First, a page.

It’s the classic yin and yang of marketing:
Over the last decade, social media empowered brands to infinitely scale – to amass large audiences, seek virality, and communicate for minimal cost.
Now, advances in AI and predictive analytics offer us an unprecedented opportunity to infinitely slice, or micro-target—i.e., use the massive amounts of data created by connected activity to not only reach customers as individuals but also in their real-time context—as a consumer, a parent, a businessperson, or a buyer.
This intersection of social media and AI has created an inflection point for marketers in how they think of campaign and brand management.
In campaign management, marketers have long used market research to segment audiences based on demographics, work archetypes, or location. The limitations of both the data and the opportunities for outreach meant that until recently, we would define a handful of broad profiles as marketing targets.
But now, the ability to recognize roles and behaviors and the power to categorize and shape them for each individual at scale takes the immense power of predictive analytics and AI from the business realm to the personal. When an “individual’s moment in time” becomes a target-rich segment, traditional campaign management is turned on its head.
And this is not a far-fetched dream. Data analysts hired for the last U.S. presidential campaign reportedly identified more than 5,000 “psychotypes” of people interested in their candidate, and they—and, unfortunately, piggybacking foreign actors—were able to create messaging that resonated with tiny fractions of the population. They executed up to 50,000 -60,000 variations of the same messages per day on Facebook reaching audiences of just a few dozen voters in a particular district.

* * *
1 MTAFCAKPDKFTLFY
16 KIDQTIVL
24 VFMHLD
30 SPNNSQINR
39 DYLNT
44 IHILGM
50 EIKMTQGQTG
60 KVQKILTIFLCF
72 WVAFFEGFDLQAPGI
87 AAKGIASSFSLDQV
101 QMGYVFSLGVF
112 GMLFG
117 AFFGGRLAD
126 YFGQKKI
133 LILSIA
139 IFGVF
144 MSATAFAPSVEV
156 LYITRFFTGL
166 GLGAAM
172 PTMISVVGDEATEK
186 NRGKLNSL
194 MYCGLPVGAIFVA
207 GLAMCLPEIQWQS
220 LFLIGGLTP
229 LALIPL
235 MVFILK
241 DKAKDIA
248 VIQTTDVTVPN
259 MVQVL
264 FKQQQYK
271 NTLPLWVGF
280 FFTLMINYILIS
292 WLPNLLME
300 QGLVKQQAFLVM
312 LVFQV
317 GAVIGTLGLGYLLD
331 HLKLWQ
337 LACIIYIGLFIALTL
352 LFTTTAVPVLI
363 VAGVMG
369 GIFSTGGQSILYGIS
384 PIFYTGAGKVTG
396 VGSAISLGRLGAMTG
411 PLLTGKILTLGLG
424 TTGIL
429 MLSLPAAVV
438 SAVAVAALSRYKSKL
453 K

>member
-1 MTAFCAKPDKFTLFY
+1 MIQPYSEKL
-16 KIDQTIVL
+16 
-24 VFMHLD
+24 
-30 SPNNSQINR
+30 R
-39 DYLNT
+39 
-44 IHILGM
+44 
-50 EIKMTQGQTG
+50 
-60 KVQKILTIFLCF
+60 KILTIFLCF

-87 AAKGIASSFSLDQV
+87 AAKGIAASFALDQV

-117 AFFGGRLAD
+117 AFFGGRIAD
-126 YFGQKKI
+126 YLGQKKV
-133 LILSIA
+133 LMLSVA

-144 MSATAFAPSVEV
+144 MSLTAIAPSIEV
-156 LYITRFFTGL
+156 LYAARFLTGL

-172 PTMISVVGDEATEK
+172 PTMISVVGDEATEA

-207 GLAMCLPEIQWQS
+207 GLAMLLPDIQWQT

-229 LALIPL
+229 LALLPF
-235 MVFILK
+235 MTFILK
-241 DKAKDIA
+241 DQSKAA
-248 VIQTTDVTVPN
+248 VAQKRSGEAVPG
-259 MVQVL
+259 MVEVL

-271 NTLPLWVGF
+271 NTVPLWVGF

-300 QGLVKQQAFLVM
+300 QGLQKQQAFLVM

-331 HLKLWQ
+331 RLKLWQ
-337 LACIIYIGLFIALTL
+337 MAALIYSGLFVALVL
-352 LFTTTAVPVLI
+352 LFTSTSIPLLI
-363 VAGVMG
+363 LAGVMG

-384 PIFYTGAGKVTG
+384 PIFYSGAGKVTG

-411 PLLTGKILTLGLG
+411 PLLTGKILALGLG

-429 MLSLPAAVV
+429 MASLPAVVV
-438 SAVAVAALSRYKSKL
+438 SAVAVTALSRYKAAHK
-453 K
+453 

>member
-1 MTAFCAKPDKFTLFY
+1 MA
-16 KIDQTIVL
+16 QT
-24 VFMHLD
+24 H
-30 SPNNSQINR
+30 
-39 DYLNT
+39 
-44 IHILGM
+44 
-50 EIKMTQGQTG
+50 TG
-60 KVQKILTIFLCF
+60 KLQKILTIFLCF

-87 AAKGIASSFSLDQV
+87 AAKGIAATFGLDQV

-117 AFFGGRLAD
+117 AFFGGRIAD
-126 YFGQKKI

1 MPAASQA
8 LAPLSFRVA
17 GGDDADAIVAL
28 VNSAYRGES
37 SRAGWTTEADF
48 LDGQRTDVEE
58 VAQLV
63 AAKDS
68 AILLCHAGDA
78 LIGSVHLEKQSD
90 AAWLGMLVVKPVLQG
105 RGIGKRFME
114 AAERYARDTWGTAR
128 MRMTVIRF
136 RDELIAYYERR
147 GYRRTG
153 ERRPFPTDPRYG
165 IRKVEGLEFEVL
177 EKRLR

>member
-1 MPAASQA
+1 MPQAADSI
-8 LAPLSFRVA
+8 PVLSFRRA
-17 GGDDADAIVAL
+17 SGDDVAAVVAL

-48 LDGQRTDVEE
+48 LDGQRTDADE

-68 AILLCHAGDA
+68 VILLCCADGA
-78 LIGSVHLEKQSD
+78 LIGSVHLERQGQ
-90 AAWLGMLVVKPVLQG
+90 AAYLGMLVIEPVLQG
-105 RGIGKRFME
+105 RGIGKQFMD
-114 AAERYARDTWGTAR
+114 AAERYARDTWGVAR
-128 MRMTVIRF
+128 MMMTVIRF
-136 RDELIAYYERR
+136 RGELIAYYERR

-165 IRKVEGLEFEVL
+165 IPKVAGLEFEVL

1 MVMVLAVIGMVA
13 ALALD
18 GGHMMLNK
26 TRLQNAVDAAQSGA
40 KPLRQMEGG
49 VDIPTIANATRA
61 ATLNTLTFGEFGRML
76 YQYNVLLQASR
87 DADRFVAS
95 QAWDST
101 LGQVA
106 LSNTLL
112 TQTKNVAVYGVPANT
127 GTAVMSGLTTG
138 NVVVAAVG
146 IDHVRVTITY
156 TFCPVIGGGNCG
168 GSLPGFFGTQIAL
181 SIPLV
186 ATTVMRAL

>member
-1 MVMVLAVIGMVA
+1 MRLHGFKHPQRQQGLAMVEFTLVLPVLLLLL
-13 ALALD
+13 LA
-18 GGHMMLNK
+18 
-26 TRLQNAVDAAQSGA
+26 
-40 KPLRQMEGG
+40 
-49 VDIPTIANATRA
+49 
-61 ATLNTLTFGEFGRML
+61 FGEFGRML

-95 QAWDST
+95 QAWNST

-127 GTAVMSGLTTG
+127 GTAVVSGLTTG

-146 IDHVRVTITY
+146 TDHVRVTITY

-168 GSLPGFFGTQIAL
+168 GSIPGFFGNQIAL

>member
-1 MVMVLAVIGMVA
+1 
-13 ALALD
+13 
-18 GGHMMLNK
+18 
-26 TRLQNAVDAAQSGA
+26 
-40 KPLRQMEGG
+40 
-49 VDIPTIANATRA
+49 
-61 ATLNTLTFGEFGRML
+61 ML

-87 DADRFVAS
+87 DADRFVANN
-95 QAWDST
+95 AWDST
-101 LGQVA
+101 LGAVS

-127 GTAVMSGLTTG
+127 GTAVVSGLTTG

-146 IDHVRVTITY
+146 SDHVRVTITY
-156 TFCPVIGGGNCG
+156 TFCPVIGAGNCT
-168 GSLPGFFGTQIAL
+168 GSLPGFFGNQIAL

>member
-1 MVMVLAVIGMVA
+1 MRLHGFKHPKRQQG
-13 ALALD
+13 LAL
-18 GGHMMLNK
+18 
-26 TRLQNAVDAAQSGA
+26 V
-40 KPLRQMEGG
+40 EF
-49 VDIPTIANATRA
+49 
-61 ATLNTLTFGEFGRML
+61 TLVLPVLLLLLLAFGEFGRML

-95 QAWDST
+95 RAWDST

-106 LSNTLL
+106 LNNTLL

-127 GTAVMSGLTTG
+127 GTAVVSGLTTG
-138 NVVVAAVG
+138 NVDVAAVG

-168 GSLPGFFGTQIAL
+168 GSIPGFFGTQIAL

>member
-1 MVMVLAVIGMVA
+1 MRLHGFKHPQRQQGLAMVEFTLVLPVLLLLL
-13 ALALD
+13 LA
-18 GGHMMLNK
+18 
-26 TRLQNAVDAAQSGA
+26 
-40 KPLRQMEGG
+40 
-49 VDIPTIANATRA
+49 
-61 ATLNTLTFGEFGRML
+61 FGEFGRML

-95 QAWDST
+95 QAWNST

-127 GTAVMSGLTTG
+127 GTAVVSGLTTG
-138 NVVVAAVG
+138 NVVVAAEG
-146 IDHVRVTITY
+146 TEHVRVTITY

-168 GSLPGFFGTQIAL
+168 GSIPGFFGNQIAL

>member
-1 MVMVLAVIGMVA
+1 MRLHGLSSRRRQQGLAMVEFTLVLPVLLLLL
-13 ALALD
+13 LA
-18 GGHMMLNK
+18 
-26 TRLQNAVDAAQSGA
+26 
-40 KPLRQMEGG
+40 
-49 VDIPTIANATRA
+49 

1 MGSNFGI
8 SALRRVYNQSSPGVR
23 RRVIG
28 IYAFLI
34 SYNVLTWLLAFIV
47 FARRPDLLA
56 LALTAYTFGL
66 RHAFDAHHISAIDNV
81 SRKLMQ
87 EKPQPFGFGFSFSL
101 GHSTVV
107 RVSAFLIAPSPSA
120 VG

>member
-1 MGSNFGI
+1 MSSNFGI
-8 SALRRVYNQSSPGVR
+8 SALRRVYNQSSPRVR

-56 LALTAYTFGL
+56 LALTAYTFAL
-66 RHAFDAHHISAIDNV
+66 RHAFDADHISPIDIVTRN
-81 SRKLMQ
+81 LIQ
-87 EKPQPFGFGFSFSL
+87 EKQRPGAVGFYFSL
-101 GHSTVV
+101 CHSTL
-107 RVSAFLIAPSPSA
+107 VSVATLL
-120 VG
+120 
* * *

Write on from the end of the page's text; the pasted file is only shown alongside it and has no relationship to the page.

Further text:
In human interaction, we reach the point of too much information (TMI). We continue to push and test the boundaries of traditionally accepted privacy. Through social media, there are things we can know about our customers, potential buyers, friends, and colleagues. But, do we really want to know it? And most importantly, do they want to have this information shared with you? And do they even know you might have access to it.
These new rules have broad implications for marketers.
As we hyper-personalize campaigns, we potentially intrude. As we reach out, we potentially manipulate. The firm that worked on the U.S. presidential campaign markets its case studies in other areas. Advice to clients includes recommending messaging that begins with a “negative initial stimulus” followed by a reassuring solution. We all know that understanding our clients’ concerns is critical to addressing them. But, somehow, a “negative initial stimulus” sounds like dog training, not marketing.
As a brand guardian, I see another concern: The dilution of brand identity. As we micro-target, do we risk becoming all things to all people at the expense of our essence–a fragmentation of our true brand values? I picture customers asked to define a brand like the story of the blind men and the elephant. If each customer has only had a limited view, can they really appreciate the whole?
The worlds of social media and AI will continue to grow and overlap. This overlap unlocks unlimited creative potential for marketers to design how brands and people can interact with each other.
But while there is great promise, there is also great peril.